As Bombardier makes is annual appearance at LABACE, the Canadian airframer is encouraged by what it is experiencing of late in the region’s business aviation industry.
“We all know that Latin America has been a slow market for the past three years, at least. But there is a recent revival,” said Stephane Leroy, the Montreal-based manufacturer’s vice president of sales for Latin America. “We are seeing renewed activity and renewed interest across the region, not only in Mexico, but also, Brazil is coming back slowly.”
Latin America is the world’s third largest business aviation market, trailing the U.S. and Europe, with an installed fleet of approximately 1,800 aircraft. Bombardier currently claims 28 percent of the region’s private jet fleet; or 685 aircraft.
In its latest 10-year forecast, the company anticipates deliveries of 7,500 business jets globally over the next decade, with 650 of those destined for Latin America, offset by 330 aircraft retirements.
“I like to look at Latin America as a car with four wheels,” Leroy explained. “You have the traction wheels in the front, which are Brazil and Mexico, and you’ve got the back wheels Argentina and Venezuela. Those are your four core markets.” According to Bombardier, those four countries account for more than 80 percent of the regional fleet.
“Right now we have a market that has been spinning for the longest time mostly on one wheel, which is Mexico. Brazil was kind of dead for the last three years. Venezuela, we all know what the situation is unfortunately for that country, and Argentina was in a recession for the longest time,” Leroy told AIN. “What we are seeing recently is that Brazil is coming back, Mexico is steady, so we’ve got some traction, my car is moving. Although my Venezuela at the back is kind of dragging a little bit, Argentina has proven to be a resilient market and is starting, with the new government, to be a little bit more receptive to buying business aircraft.” Central America, which Leroy said was not as affected by the global downturn as other parts of the region, is also showing renewed interest in business aviation. “Costa Rica and Guatemala are doing extremely well, and they’ve got growth in the region that is just slightly above the others and that may just make the difference,” noted Leroy.
For the past several years, Bombardier has seen a preference in the region for its larger offerings, according to Leroy. “Our Challenger 350s and 650s are doing extremely well, and as you go down south towards Chile, Argentina and Brazil, there is a preference for Global 6000s and Global 5000s for obvious reasons, as those are the only aircraft that allow you to do nonstop flights to Europe from that far region of the continent,” he said. From São Paulo’s Guarulhos International Airport, the Global 6000 has the range to fly nonstop to destinations such as Lisbon, Madrid and London. Here at Congonhas, the company is displaying the long-range, large-cabin Global 6000 along with its popular super-midsize Challenger 350, which can cover all of South America from Guarulhos, even under the worst operating conditions.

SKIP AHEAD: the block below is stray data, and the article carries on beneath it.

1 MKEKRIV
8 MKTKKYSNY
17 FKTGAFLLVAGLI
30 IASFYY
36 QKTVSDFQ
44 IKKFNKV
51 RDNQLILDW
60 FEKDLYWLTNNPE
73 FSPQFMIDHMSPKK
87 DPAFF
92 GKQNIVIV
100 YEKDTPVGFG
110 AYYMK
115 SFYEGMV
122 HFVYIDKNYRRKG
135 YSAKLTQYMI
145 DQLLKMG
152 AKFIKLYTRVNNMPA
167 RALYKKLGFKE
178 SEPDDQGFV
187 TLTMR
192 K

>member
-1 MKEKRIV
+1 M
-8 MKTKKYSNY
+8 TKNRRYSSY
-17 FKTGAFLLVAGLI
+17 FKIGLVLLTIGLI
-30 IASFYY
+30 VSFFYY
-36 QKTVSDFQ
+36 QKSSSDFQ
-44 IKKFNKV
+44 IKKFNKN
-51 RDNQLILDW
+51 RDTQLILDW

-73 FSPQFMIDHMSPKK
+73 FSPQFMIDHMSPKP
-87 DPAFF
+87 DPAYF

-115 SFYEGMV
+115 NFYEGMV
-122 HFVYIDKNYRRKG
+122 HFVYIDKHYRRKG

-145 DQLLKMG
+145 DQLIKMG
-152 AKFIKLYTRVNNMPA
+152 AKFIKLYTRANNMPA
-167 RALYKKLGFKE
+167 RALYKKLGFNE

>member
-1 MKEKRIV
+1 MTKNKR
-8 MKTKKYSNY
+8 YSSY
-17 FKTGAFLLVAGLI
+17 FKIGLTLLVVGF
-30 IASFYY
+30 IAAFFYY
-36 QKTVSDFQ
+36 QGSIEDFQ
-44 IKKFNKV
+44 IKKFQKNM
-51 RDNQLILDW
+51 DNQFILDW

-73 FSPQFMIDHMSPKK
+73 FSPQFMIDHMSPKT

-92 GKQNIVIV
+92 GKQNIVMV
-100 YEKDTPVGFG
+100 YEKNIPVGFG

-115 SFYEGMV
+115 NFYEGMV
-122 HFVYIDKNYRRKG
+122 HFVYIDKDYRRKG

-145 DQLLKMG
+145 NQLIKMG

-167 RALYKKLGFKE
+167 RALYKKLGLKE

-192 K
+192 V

Yet for those customers whose missions don’t require transoceanic flights or even trips from country to country, Bombardier certainly has shorter range options in its line as well. “For instance, the Brazilians like the Learjet as long as they can connect within the region of Brazil,” Leroy noted. “It’s obviously not an aircraft to cross the ocean, and go to Europe, but if you stay within the boundaries of our country, it’s a very neat aircraft and serves the customers well.”
In its forecast, over the next decade, Bombardier predicts a slight preference for light jets in the region, which the jet maker believes will see an average economic growth of 2.6 percent over the next 10 years. Yet, despite that prediction, the company this year has not yet seen the same level of interest for its light jets as it has in the previous years, according to Leroy. He believes that customers may currently be shifting their interest to larger aircraft such as the Challenger 350.
To support its fleet, the manufacturer has six authorized service centers in Latin America, located in Buenos Aires, Argentina; Monterrey and Toluca, Mexico; and Congonhas, Campinas, and Belo Horizonte, Brazil, as well as a regional support office (RSO) in Toluca that is staffed with an RSO manager as well as field service staff. With one of its five wholly owned, U.S. service centers based in Fort Lauderdale, Fla. along with a parts depot in Miami, they can coordinate with Bombardier’s customer response center for the AOG, parts or support needs of Latin American customers. “We are committed to the region, obviously, and we believe this market will develop for us; and that we have proper products that are well adapted to the region,” Leroy concluded.